This market seems sooo bizzare to me. On one hand you have central banks printing to eternity to support the stock market, on the other hand the G7 will be introducing a 15% tax on global companies. Robbing Peter to pay Paul, how long can that last? They should just pay off everyone’s personal debt and start over.

  3. Pierre Says:

    Bosko has a great idea. Paying off everyone’s debt would hurt the banks of course. Can’t have that.
    Maybe next time a young couple goes to get a mortgage, the banker says to them I’d rather give you a grant, giving you this mortgage would be like giving you stones.

    Mortgage- Old French, literally ‘dead pledge’, from mort (from Latin mortuus ‘dead’) + gage ‘pledge’. (Engagement to the death.)

    My thoughts on the Global tax plan, if this goes through couldn’t corporations just raise what they charge consumers to pay for it?

    Yra, this was a great post! I’m not a trader, but reading your work truly helps me position myself financially in these uncertain times.
    Thank you.

    • Yra Says:

      Pierre –thank you and I am struggling to understand this base 15% and how it will do all they maintain.Also,let’s wait for the G20 where we will see Xi and Putin as well as the India tech people see how they react.The G7 as you can read in the Communique is an atavistic remnant of a different world: remembrance of things past.The 20 point communique contains more platitudes than an election platform –truly pathetic with all the issues plaguing the global financial system.Interesting that Biden’s negotiating tool for the infrastructure package was to give the Republicans what was being offered at the G7—-there are so many holes I will wait for the G20.The media was pathetic in running with this as headlines—-wow talk about a popular narrative —thank you Chair Powell for taking my question—-access over content–why I would rather read other non -mainstream media—Axios,Politico,SCMP–but thank you for taking my question.

    • Yra Says:

      Pierre–extra extra read all about it in tomorrow’s FT—-“UK PRESSES FOR CITY OF LONDON CARVE-OUT FROM G7 GLOBAL TAX PLAN”—sorry but you can’t make this up.UK pushing of exemption for financial services—and just as expected will make the case as talks move to G20 next month—wow the ink is not even dry.

      • Pierre Says:

        That didn’t take long. Seems to me they mainly just want to go after the big tech companies.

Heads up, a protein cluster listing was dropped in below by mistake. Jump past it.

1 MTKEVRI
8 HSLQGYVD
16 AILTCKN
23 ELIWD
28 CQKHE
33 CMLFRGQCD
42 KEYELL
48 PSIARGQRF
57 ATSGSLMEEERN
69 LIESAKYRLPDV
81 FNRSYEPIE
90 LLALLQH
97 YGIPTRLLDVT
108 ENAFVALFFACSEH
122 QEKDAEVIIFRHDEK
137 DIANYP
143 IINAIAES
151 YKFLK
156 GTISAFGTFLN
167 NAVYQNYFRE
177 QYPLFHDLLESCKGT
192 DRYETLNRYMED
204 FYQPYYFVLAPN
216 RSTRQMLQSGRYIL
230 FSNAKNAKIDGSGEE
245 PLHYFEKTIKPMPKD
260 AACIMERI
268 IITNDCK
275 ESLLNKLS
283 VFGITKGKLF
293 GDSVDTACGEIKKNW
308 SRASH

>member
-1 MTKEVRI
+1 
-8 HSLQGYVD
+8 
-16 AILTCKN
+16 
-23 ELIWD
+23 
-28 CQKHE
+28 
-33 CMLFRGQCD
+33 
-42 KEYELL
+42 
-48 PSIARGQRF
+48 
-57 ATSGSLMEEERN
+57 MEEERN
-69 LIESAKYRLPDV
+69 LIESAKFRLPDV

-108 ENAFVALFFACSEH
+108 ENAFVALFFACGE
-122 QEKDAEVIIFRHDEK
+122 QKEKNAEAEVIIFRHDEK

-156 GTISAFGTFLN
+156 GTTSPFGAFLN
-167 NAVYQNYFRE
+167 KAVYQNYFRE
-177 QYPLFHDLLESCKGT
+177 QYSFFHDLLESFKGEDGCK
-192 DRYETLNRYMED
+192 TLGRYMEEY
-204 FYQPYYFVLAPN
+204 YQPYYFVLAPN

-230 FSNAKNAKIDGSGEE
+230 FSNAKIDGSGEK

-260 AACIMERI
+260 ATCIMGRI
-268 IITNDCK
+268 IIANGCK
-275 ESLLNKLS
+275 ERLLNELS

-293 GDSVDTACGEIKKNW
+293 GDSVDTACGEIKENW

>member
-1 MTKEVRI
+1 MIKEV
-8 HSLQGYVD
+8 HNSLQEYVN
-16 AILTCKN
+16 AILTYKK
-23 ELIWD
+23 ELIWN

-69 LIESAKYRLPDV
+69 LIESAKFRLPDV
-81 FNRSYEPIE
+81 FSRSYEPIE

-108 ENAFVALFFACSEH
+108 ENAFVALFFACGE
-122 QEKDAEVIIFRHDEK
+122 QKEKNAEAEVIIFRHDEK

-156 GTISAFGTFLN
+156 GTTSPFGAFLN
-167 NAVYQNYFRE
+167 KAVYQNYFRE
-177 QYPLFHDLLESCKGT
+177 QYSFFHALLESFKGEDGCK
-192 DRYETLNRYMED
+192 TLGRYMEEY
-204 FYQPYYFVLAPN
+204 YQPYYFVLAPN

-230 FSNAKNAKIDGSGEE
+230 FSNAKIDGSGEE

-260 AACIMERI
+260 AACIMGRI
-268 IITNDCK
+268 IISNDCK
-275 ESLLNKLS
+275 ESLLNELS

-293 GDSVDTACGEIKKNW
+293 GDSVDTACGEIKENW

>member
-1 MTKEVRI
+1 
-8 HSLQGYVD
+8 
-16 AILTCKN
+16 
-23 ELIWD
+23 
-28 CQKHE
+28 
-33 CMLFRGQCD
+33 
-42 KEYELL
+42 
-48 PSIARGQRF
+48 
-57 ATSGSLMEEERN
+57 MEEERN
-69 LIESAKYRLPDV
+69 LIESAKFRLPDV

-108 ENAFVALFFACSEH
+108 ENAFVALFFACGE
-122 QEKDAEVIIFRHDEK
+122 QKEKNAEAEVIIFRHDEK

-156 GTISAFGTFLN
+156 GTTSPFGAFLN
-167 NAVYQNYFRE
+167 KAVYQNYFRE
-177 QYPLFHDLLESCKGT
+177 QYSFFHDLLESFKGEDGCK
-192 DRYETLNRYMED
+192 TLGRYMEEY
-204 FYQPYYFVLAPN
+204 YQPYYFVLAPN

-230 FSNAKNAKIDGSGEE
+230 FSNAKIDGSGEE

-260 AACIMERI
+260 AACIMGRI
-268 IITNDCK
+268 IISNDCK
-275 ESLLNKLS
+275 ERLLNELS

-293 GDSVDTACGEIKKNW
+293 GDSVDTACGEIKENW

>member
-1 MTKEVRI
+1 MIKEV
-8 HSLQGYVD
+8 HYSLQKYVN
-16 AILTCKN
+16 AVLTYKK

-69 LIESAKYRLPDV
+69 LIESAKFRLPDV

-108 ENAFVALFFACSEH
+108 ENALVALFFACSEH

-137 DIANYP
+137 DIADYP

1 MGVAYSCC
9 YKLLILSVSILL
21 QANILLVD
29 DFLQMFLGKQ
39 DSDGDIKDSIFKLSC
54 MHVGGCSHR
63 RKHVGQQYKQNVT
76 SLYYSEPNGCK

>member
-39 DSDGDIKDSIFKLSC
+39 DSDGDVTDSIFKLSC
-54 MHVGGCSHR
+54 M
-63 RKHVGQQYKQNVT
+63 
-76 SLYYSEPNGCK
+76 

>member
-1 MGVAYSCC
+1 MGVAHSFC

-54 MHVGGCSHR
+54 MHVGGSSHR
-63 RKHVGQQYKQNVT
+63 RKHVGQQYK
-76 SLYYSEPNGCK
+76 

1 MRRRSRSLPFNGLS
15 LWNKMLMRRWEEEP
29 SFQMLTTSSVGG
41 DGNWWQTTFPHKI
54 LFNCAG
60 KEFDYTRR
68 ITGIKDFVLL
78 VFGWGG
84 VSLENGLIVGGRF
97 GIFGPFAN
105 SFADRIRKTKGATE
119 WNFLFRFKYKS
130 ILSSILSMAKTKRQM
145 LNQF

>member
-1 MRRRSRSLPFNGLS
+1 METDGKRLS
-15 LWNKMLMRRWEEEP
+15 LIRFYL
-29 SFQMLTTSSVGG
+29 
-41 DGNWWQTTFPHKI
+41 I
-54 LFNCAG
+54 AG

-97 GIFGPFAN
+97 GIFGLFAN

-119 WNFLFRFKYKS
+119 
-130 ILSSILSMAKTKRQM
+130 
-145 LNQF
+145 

I think Yellen may have put the cart in front of the horse on this one.

        First, we spend the money.

        Second, we figure out a way to collect taxes (from the “World”) to pay off the debt.

        Well, the “World” is saying: I was born at night, but it wasn’t last night.

  4. Alex F Says:

    The Fed is giving us a warning to pay attention with their decision to unwind their corporate credit book.

    • Yra Says:

      AlexF—maybe but 13 billion over a protracted period into a market hungry for debt is not a resounding statement about the direction of FED policy.If that is really the case get on with itand stop the stop go rhetoric of real unemployment being 10%—it calls into question Fed credibility

  5. Financial Repression Authority Says:

    […] Link Here to the Blog Post […]

  6. Arthur Says:

    Jun 9 Hong Kong’s house prices are only 1.5% below their peak in 2019, despite two years of protests and pandemic See Feb 18

  7. Asherz Says:

    From the Deutsche Bank report:

    Ronald Reagan (1978): “Inflation is as violent as a mugger, as frightening as an armed robber and as deadly as a hit man.”

    Joe Biden (2021): “A job is about a lot more than a paycheck. It’s about dignity. It’s about respect. It’s about being able to look your kid in the eye and say everything will be okay. Too many people today can’t do that – and it’s got to change.”

    Janet Yellen (2021): “Neither the president-elect, nor I, propose this relief package without an appreciation for the country’s debt burden. But right now, with interest rates at historic lows, the smartest thing we can do is act big”.

    Jerome Powell (2021): “During this time of reopening, we are likely to see some upward pressure on prices … But those pressures are likely to be temporary as they are associated with the reopening process.”

    Larry Summers, (2021): “I think this is the least responsible macroeconomic policies we’ve had in the last 40 years.”

    Asherz : As I’ve said before— what do Yellin and Powell see that they’re not saying—and with a BIden proposed budget of six trillion smackeroos)

  8. ShockedToFindGambling Says:

    Yra- what do you make of the record # of RRPs the FED is doing?

  9. Chicken Says:

    “it’s estimated by Moody’s Analytics that property owners are owed more than more than $70 billion by more than 10 million Americans who are behind on rent, but remain protected under the federal eviction moratorium set to expire on June 30.”

  10. Arthur Says:

    Yra & Co.

    Black Swan: highly improbable, extreme impact event.

    Coming Black Swans (2021-2030): … ???


  11. Glasater Says:

    From a consumer’s POV I think covid changed priorities dramatically and anyone investing in consumer type stocks will get a true schooling in that category. It ain’t going to be the same as in the past.

  12. Trader B Says:

    I think EBAY offers a value proposition to all consumers.
    Anyone looking to stretch their dollar or looking to sell their clutter for a few bucks. A valuable marketplace to a growing number of thrifty consumers for obvious reasons. An online forum that is more abundant & competitive than anything else of its kind.

    I am not a stock picker, but Seth Klarman’s largest holding is my new favorite place to buy and sell random stuff.